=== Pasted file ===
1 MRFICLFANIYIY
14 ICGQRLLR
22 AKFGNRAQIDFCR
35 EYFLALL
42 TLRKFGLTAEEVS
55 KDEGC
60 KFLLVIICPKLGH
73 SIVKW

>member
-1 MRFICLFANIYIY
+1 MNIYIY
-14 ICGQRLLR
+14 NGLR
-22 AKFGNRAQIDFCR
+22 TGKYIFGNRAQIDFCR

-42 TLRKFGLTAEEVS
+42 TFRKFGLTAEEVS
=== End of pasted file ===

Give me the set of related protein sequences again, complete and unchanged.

1 MRFICLFANIYIY
14 ICGQRLLR
22 AKFGNRAQIDFCR
35 EYFLALL
42 TLRKFGLTAEEVS
55 KDEGC
60 KFLLVIICPKLGH
73 SIVKW

>member
-1 MRFICLFANIYIY
+1 MNIYIY
-14 ICGQRLLR
+14 NGLR
-22 AKFGNRAQIDFCR
+22 TGKYIFGNRAQIDFCR

-42 TLRKFGLTAEEVS
+42 TFRKFGLTAEEVS